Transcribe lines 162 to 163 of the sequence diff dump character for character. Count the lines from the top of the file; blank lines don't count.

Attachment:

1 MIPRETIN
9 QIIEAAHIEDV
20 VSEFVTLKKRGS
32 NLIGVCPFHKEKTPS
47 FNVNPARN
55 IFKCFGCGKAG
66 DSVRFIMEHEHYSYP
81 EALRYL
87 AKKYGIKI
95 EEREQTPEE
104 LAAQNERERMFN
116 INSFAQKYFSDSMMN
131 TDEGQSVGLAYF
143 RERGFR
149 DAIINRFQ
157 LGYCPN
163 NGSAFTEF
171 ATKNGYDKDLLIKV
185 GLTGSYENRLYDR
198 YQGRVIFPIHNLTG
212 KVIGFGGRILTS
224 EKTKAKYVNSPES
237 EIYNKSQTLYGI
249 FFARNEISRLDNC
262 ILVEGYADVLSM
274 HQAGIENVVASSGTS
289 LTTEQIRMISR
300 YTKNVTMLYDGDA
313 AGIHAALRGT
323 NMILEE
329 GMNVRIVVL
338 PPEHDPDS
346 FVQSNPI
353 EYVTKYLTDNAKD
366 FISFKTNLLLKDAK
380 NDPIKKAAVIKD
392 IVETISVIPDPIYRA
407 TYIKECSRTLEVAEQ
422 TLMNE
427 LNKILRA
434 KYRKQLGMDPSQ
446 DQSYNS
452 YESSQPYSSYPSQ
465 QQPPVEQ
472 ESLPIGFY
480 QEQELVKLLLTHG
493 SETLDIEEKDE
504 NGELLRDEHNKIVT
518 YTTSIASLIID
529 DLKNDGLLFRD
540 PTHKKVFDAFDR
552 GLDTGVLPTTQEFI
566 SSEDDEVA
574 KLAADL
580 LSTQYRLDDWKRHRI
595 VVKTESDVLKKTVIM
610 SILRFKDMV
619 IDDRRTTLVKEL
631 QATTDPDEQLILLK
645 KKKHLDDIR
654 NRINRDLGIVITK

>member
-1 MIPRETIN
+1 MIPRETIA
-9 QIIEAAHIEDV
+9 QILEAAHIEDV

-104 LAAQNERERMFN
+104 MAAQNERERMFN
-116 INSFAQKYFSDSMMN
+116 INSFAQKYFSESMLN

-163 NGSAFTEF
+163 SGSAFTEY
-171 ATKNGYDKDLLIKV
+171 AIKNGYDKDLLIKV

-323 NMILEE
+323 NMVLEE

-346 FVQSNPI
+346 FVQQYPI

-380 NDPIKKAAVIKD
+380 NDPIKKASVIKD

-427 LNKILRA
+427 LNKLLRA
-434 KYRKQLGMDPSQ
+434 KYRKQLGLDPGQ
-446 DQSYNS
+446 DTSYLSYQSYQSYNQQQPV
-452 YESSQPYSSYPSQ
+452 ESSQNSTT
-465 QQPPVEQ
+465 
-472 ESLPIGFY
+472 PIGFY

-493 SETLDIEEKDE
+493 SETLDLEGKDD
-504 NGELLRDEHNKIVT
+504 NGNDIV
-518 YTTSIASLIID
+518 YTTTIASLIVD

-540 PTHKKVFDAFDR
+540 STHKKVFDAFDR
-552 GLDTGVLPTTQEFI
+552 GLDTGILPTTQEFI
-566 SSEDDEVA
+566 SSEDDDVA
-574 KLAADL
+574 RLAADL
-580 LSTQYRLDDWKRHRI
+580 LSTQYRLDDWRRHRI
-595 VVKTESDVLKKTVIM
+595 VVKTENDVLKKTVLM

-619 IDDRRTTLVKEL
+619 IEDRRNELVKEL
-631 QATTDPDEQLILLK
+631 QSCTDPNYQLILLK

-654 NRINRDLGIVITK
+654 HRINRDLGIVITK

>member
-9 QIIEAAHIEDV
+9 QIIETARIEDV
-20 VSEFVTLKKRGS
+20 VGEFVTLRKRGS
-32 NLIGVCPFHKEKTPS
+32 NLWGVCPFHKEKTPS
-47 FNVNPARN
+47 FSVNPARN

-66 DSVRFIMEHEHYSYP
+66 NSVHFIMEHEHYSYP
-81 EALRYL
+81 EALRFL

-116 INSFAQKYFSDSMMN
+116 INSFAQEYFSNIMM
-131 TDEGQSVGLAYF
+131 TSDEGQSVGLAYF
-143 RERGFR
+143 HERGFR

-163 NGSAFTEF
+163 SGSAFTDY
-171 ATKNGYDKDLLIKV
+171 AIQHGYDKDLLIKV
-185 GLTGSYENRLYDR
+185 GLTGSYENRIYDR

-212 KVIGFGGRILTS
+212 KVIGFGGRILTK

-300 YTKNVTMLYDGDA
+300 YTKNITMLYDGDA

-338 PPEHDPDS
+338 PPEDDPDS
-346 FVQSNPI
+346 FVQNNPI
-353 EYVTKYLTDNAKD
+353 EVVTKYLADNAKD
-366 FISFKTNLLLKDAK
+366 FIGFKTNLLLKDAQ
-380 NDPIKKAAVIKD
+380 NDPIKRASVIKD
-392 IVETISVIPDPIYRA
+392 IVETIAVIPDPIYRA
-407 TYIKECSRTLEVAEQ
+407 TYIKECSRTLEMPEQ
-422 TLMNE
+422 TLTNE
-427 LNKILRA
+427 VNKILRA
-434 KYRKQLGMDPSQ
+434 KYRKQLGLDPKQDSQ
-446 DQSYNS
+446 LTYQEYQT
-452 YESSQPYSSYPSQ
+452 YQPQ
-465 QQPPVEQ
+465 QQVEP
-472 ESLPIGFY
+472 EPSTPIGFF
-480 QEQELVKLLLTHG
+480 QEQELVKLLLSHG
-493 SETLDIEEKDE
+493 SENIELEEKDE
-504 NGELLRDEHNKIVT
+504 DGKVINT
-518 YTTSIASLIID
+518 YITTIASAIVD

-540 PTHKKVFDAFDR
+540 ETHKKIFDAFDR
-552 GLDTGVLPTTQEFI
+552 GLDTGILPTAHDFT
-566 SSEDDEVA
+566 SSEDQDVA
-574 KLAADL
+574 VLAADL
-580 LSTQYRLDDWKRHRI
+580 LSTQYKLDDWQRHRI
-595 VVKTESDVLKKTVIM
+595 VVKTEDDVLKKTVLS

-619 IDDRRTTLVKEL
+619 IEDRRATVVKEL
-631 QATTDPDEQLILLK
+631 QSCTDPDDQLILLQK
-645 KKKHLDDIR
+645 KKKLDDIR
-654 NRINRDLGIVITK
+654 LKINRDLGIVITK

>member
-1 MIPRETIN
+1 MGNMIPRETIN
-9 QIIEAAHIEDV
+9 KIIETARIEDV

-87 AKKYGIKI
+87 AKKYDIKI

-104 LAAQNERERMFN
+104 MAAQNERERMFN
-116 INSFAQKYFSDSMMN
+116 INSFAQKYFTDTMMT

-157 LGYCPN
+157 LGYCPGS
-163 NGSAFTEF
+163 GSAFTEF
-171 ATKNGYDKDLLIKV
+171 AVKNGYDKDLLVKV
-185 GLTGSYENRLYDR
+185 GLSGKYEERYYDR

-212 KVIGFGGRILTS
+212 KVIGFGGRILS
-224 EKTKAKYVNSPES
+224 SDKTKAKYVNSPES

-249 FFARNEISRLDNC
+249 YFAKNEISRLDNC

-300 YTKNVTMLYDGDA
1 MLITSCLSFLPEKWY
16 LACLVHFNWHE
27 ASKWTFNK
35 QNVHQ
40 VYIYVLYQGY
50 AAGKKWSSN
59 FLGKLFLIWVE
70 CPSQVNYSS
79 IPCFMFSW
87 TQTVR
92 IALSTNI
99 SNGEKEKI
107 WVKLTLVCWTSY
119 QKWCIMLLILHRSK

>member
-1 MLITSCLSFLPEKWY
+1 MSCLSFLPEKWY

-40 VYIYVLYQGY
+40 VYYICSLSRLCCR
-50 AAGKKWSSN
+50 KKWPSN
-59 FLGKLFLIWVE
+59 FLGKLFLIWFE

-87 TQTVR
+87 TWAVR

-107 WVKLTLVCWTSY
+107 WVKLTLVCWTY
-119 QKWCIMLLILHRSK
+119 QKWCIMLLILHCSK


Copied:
-427 LNKILRA
+427 VNKILRA